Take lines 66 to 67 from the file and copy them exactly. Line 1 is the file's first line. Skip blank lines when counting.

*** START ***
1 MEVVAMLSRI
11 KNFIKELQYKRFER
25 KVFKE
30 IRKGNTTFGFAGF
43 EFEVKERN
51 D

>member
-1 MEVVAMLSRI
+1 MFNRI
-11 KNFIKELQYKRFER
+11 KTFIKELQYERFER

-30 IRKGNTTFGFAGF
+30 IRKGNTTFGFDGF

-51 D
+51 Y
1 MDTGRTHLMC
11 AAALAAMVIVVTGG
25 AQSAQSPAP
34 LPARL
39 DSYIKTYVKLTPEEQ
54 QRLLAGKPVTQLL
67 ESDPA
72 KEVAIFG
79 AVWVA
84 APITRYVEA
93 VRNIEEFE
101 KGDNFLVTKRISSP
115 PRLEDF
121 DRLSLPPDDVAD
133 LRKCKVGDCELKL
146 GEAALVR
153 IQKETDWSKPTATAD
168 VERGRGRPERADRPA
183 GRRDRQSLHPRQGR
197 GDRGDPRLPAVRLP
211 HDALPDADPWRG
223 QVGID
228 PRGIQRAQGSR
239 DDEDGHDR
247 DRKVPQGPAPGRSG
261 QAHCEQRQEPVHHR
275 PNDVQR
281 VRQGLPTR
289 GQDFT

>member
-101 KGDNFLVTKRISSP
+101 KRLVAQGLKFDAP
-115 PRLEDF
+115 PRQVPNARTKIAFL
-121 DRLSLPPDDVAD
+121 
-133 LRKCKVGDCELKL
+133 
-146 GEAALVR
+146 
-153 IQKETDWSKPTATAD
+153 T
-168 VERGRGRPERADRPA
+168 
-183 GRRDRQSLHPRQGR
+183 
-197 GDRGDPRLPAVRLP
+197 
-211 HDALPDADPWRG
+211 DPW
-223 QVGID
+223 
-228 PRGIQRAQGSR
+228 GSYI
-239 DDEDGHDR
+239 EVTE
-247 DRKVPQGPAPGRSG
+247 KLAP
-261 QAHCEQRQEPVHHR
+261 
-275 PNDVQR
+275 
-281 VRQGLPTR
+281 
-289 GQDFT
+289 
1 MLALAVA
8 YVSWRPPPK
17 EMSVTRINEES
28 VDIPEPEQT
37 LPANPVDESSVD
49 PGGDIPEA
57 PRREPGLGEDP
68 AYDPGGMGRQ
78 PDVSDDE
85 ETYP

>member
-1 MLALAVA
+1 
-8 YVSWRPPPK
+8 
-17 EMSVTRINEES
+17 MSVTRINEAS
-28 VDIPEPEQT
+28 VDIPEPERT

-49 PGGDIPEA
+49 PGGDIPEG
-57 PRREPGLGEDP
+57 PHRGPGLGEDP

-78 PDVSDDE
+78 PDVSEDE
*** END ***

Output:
-223 QVGID
+223 